iPhone has gorilla glass? The saga continues

Discussion in 'iPhone' started by Arnezie, Mar 2, 2012.

  1. Arnezie macrumors 65816


    Oct 10, 2011

    For a company so focused on secrecy, Apple never really did all that good of a job keeping its connection with Corning under wraps. We've always suspected that the company enlisted the Gorilla Glass maker for the iPhone, though it didn't really go out of its way to admit it -- even going so far as omitting the New York-based company from its 2011 suppliers list. Cupertino offered it a little love today, however, giving Corning a nod in its chipper job creation report. While it didn't actually mention Gorilla Glass by name on the page, Apple was happy to talk up the "Corning employees in Kentucky and New York who create the majority of the glass for iPhone."
  2. decksnap macrumors 68040


    Apr 11, 2003
    What saga? They always used, and were the first to use Gorilla Glass.
  3. motoleo macrumors 6502a


    Jan 27, 2012
    Wirelessly posted (Mozilla/5.0 (iPhone; CPU iPhone OS 5_0_1 like Mac OS X) AppleWebKit/534.46 (KHTML, like Gecko) Version/5.1 Mobile/9A405 Safari/7534.48.3)

    I believe they do use Gorilla Glass. I dropped my iPhone and absolutely nothing happened to it.
  4. kdarling macrumors P6


    Jun 9, 2007
    First university coding class = 47 years ago
    Corning makes lots of types of glass, so acknowledging them doesn't tell us much.

    Apple's iPhone website originally just said it was "optical quality" glass.

    It was Isaacson's book about Jobs that had a section about it being Gorilla Glass.
  5. DroidRules macrumors 65816

    Aug 10, 2010
    I, like many many owners don't care who makes the glass. Other than giving the fan bois the ability to tout having gorilla glass, why does it matter who makes the glass?
  6. thenerdal, Mar 2, 2012
    Last edited: Mar 2, 2012

    thenerdal macrumors 65816

    Oct 14, 2011
  7. SteveAbootman macrumors 6502a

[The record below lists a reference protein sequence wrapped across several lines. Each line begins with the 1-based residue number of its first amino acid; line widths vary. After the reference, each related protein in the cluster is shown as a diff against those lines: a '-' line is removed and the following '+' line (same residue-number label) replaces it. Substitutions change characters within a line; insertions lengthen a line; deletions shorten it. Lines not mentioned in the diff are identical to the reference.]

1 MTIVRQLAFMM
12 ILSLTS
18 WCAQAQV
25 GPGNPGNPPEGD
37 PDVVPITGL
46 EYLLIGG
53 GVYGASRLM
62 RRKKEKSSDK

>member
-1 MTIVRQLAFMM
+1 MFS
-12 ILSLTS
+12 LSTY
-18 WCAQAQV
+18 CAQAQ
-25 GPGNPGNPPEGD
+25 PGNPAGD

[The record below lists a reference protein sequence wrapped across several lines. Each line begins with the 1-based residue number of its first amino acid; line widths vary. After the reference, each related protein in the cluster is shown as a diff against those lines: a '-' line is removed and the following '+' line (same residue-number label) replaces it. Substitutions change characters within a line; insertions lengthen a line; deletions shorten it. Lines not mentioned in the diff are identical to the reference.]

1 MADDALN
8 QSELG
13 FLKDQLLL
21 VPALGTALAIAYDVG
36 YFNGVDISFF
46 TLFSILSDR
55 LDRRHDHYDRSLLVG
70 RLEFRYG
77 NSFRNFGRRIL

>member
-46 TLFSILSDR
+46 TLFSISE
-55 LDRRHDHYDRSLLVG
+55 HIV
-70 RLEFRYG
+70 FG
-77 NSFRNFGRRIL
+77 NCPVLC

May 12, 2008
    I remember hearing a story/rumor that said Apple was actually the company to convince corning to revive the gorilla glass product so they could use it in their iPhone. Not sure if we'll ever know the truth, but if it did happen, Corning owes Apple a big favor...
  8. thenerdal macrumors 65816

    Oct 14, 2011
    Yes, that is in fact true. Gorilla Glass was used in the first iPhone. That is a fact, we're not sure if it was used after.
  9. PNutts macrumors 601


    Jul 24, 2008
    Pacific Northwest, US

    In all honesty, the poor design of the iPhone 4/4S has to be a black eye for the glass maker. If it was GG, which does a great job at what it's supposed to do, did not impress anyone by shattering due to being dropped on exposed edges.
  10. Thedeathbear macrumors 6502a

    Apr 18, 2010
    You obviously need to either drop it from a nice height or hit it at a certain spot. I've dropped mine many times without a case on concrete and asphalt. My launch day iPhone 4 is still in great condition. I still agree that it isn't the best design for durability.
  11. linuxcooldude, Mar 2, 2012
    Last edited: Mar 2, 2012

    linuxcooldude macrumors 68020

    Mar 1, 2010
    I discussed this before with Gorilla glass on the iPhones, as I was sure it used Gorilla glass. I found this article that Walter Isaacson discussed about Wendall Weeks of Corning glass:


    As an added bonus you can download the actually audio/video podcast where they have that discussion for 99 cents.

  12. Applejuiced macrumors Westmere


    Apr 16, 2008
    At the iPhone hacks section.
  13. marksman macrumors 603